I've lost count on the amount of slasher movies in which the events that take place are a chain reaction to someone dying or getting disfigured. "Friday the 13th" did it, "I Know What You Did Last Summer" did it, "The Prowler" did it, "The Burning" did it-you get the point. These events usually occur due to lazy teens, revenge or a prank gone wrong. The third option is where Mark Rosman's directorial debut, "The House on Sorority Row" went.
The gals at Theta Pi are sick and tired of their demented, cruel and pretty much insane sorority mom Dorothy Slater (Lois Kelso Hunt), so they decide to pull a bit of a prank on her. Well, said prank doesn't go over so well, and by that I mean they accidentally kill the broad. After trying to cover her death up via sinking her body to the bottom of the pool, things seem like they are going to be alright for the night's party. That is, until paranoia starts to mount, and someone starts knocking them off one by one.
There are two notable problems in "House on Sorority Row." First is the final shot, which just rang false for me and felt kinda pointless. The bigger problem though, is that it doesn't go far enough in depicting how decadent fraternity life can be. Apart from welcome topless nudity and some drinking and smoking, little of this feels like life at a sorority. Plus, the party they eventually throw feels positively PG rated, which is kind of a cheat.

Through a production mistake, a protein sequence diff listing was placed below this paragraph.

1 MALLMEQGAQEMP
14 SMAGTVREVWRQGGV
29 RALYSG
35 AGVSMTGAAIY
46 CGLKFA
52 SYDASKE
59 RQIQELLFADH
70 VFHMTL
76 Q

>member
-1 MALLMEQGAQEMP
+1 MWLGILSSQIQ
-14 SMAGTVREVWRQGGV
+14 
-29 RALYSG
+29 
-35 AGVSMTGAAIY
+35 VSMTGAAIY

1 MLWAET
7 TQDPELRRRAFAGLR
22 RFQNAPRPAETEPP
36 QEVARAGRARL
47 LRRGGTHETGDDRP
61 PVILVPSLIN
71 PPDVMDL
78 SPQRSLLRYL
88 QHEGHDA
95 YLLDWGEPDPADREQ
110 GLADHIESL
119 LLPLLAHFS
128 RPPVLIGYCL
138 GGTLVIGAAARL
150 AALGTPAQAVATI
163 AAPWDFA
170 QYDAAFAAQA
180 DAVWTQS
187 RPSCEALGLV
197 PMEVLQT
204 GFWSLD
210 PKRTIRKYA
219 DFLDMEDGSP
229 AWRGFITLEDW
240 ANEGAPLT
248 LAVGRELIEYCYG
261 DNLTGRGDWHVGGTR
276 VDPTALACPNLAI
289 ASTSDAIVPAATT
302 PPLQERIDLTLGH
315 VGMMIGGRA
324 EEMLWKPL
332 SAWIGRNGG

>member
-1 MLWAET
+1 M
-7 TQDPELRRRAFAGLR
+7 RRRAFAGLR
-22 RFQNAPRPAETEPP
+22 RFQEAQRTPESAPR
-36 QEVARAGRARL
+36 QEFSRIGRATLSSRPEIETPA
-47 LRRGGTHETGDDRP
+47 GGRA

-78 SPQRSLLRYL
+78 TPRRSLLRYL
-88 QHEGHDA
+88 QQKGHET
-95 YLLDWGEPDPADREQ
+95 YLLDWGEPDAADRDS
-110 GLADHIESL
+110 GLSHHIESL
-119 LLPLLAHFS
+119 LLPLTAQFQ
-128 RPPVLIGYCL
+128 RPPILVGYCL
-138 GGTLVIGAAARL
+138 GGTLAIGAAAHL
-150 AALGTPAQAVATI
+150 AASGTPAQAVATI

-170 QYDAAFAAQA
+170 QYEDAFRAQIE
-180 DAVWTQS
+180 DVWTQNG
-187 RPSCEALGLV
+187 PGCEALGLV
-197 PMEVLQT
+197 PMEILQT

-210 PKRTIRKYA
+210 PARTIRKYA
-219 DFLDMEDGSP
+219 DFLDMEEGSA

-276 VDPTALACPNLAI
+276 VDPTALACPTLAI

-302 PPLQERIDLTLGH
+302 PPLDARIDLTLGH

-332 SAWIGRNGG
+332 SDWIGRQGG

Apart from those complaints, this is a pretty impressive slasher movie. While there's some choice kills, it's not as gory as one might expect it to be. In fact, director Rosman (a De Palma protege who's gone on to direct more teen friendly fair) decides to go more for character interaction and suspense, and what do ya know, he's not bad at it. He also has some choice visuals (eerie hallucinations for example) to throw in, and he proves himself to be a fine director to boot. The acting is also pretty good, with the likes of future soap opera star Eileen Davidson and Kate McNeil (who I swear looks like a cousin of mine) in particular stealing the show. Finally, there's a great score by Richard Band, which is filled with horn and violin flourishes and subtle harp, vocal and percussive touches that perfectly capture the mood of the film.
For fans of 80's slasher movies, "The House on Sorority Row" is a must see. For those who aren't fans of such movies-you might be surprised at the level of craft put into this little sleeper. Check it out.
This movie was a surprise hit for it's studio (it made $10, 604, 986 in the box office, and was a big hit on video.) On DVD, it was distributed twice by Elite Entertainment in a pretty bare bones disc (the only special feature was a trailer), though it was later released as a "25th Anniversary Edition" by Liberation Entertainment and more recently by Scorpion Releasing.
A remake (called "Sorority Row") was released in 2009. While not as good as the original, I did find it to be a fun little guilty pleasure.